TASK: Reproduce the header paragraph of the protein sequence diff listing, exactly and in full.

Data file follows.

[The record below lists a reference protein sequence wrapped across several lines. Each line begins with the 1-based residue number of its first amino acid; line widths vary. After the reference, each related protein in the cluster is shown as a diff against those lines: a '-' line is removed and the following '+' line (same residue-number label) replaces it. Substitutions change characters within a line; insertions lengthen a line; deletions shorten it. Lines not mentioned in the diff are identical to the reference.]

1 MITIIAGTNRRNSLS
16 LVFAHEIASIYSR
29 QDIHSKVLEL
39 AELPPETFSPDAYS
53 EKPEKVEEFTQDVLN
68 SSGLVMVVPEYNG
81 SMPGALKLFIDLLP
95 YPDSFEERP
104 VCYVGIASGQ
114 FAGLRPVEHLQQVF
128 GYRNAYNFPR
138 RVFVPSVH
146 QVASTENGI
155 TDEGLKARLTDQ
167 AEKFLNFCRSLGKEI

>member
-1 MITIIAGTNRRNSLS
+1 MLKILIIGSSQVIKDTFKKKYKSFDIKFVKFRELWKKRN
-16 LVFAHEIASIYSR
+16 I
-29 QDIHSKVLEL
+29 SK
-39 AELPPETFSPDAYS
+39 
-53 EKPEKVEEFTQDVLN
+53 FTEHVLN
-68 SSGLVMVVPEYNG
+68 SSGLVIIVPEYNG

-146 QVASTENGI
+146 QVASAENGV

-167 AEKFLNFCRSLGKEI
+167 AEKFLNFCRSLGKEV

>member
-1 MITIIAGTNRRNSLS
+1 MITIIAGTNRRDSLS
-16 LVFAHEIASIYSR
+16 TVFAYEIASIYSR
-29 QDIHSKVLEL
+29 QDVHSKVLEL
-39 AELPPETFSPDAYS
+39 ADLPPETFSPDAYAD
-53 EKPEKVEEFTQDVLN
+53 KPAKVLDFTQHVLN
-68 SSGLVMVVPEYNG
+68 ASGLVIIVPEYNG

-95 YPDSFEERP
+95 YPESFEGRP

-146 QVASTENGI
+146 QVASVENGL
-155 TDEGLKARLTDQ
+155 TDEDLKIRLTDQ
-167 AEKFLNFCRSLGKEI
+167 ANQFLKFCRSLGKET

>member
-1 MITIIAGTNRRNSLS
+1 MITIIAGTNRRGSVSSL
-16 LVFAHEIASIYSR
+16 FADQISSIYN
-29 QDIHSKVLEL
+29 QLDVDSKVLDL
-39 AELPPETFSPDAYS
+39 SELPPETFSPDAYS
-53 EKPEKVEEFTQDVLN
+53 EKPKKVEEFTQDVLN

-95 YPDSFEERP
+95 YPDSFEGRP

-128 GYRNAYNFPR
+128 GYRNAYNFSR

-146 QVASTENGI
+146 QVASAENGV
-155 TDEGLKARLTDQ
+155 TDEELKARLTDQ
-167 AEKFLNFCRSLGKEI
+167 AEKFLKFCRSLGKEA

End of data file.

[The record below lists a reference protein sequence wrapped across several lines. Each line begins with the 1-based residue number of its first amino acid; line widths vary. After the reference, each related protein in the cluster is shown as a diff against those lines: a '-' line is removed and the following '+' line (same residue-number label) replaces it. Substitutions change characters within a line; insertions lengthen a line; deletions shorten it. Lines not mentioned in the diff are identical to the reference.]